Haley Hidalgo enrolled at Granbury ISD’s STARS Academy in 2000 at the age of 18 with no high school credits.
She had been home-schooled but did not receive credits she thought she had earned.
“Without complaint she began diligently working on coursework at her own pace,” recalls her teacher Rhonda Naylor. “We were amazed at her determination, intelligence and work ethic.”
Hidalgo mastered the state-mandated Texas Assessment of Academic Skills test and graduated fourth in her class in 2003.
While enrolled at STARS, Hidalgo participated in the Senate Scholars Program where students with exemplary academic records experience the Legislature during session. She was also involved in the Sister Cities International Program that actively engaged students from countries and cultures around the world. Her international experience includes Tunisia, Morocco, Hungary and Japan.
Hidalgo graduated with honors from the University of North Texas in 2012 with a degree in international studies. She is currently studying at The American University in Cairo, Egypt, and aspires to work for the U.S. government. Her areas of research at The American University include Middle East and North African politics, Islamist movements and ideologies, and civil-military relations in the Middle East and North Africa.
“Haley Hidalgo’s accomplishments and achievements are beyond distinguished,” Naylor praised.
Haley’s mother is Paula Quinn and stepfather is David Quinn. She has a brother, Matt Quinn.
Haley’s grandmother, Louise Hidalgo, is a retired Granbury teacher.
Dr. John Knox
Dr. John Knox is more than senior pastor of the Granbury Church of Christ.
He enjoys volunteering in the schools and community.
“Dr. Knox generously gives of himself, his time and his facilities to Granbury High School students and staff whenever asked,” said his nominator Donna Williams. “He has been a tremendous Godsend to the GHS debate team in years past.”
Knox has been coaching high school debaters on a volunteer basis since 1981. He also assists with Teen Court and serves on the Hood County Substance Abuse Council.
He is volunteer chaplain of the Granbury Police Department and Texas Department of Public Safety.
Knox was raised in Lubbock where he graduated from Montery High School. He received a bachelor’s degree from Lubbock Christian University and completed his master’s and doctor of ministry degrees from Abilene Christian University.
He and his wife Jan have three sons. Randall lives in Hollywood, Calif., and is a 2007 Granbury High graduate. Daniel is a student at Oklahoma Christian University and is a 2010 Granbury High grad. Mitchell is a GHS junior.
Dr. Larry Price
Family and friends know Dr. Larry Price as a compassionate and patient man.
So it stands to reason that his patients know him as a highly compassionate and patient doctor.
“What I like most about what I do is bringing good news to my patients,” said Price, a 1972 graduate of Granbury High School. “Many of our procedures have very high success rates and are often curative. There’s nothing greater than being able to tell a patient he or she can look forward to getting better.”
Price was nominated by Lilly Boulanger.
A talented cardiac electrophysiologist, Price first pursued a career as an interventional cardiologist and critical medicine specialist.
Price was drawn to electrophysiology during a critical care fellowship at Mayo Clinic. He focused the remainder of his training and his entire practice on cardiac electrophysiology.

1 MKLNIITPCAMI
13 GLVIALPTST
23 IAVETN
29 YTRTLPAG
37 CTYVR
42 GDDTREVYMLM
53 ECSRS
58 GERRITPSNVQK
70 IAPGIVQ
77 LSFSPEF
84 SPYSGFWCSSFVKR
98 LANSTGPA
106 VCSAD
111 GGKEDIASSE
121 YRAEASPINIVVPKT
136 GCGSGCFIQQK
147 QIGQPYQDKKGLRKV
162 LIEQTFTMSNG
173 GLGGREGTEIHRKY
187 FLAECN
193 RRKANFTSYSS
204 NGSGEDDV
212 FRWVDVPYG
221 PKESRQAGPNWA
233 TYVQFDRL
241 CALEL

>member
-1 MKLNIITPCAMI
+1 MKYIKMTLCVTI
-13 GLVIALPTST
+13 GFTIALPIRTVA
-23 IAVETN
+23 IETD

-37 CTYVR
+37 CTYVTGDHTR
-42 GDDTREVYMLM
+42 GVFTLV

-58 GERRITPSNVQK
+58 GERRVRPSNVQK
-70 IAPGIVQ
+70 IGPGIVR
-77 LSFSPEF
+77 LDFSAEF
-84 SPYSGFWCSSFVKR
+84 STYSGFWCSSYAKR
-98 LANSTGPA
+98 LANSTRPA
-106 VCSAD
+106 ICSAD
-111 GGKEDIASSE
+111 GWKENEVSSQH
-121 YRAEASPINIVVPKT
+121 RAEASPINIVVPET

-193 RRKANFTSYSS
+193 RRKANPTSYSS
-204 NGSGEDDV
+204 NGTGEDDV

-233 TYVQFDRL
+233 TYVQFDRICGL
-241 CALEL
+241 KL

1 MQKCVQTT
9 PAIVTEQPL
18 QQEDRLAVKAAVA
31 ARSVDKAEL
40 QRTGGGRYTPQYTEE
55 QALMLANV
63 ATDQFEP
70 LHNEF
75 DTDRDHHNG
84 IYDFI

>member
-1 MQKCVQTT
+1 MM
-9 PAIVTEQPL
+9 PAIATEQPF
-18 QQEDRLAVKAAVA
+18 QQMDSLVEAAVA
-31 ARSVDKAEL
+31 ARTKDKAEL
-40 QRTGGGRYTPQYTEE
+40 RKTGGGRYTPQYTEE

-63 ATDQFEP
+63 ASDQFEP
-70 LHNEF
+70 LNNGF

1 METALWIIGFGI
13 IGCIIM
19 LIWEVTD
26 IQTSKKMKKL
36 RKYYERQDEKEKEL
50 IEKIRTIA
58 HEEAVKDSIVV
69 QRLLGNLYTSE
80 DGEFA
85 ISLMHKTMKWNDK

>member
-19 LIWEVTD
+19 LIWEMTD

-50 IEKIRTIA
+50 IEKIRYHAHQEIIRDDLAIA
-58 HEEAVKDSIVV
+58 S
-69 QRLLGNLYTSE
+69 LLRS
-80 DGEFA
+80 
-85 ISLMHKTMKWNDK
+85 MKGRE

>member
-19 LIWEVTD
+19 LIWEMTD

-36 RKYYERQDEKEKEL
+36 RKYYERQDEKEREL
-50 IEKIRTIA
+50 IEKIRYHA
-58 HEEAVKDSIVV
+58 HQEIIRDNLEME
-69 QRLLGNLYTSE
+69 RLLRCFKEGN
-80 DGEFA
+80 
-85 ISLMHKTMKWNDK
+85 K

In 1987, following post-graduate training, Price joined the senior staff at Scott & White Memorial Hospital in Temple. He served as Chief of the Section of Cardiac Pacing and Electrophysiology, Director of the Cardiac Electrophysiology Lab and Director of the Pacemaker Clinic.
In 1997 Gov. George W. Bush appointed Price to the Texas Medical Board. In 2003 Gov. Rick Perry reappointed him to the post, and Price currently serves as the board’s vice president.
Price, an Austin resident, graduated with honors from the Texas College of Osteopathic Medicine and interned at the Fort Worth Osteopathic Medical Center.
Larry and his wife Michelle are parents of three sons – Stephen, a geologist in Tulsa; Jason, a clinical specialist for a medical device company; and Justin, a medical student in Temple.
Emma Roberson (Posthumous)
If students didn’t learn in Emma Roberson’s Granbury High School math class, they probably weren’t paying attention.
The use of props and other innovative teaching methods made Roberson one of the best teachers in GHS history.
“Best teacher ever!” praised Sandra Godwin who nominated her mentor for the Alumni Hall of Fame. “She is the reason I am a math teacher!”
Godwin has taught math 44 years.
The Granbury school district named a school in Roberson’s honor, Emma Roberson Elementary.
Roberson, who died in 1990 at the age 84, began teaching in 1925. She taught at Edna Hill, Wilson, Alexander, Seagraves and Granbury for 45 years.
In 1936 and 1937 she taught the last two years of school held in the deCordova Bend School.
Roberson taught math 35 years. In addition to teaching in Granbury schools, she also served as principal, UIL slide rule and number sense coach and girls basketball coach.
She was born on Feb. 25, 1906, in Edna Hill (near Dublin) and married Clyde Roberson on Dec. 21, 1929. They moved to Granbury in 1942 with their daughter Winnie. Clyde was a Granbury barber; Winnie also taught in Granbury schools for several decades.
Roberson’s dedication to her students is reflected in a 1981 letter to the editor she wrote after attending a class reunion.
“My 45 years of teaching have given me a storehouse of memories that I cherish. I loved and appreciated my students while I was teaching and still do. Thanks to each of you who gave me the challenge to try to give you what you needed to succeed in all areas of life.”
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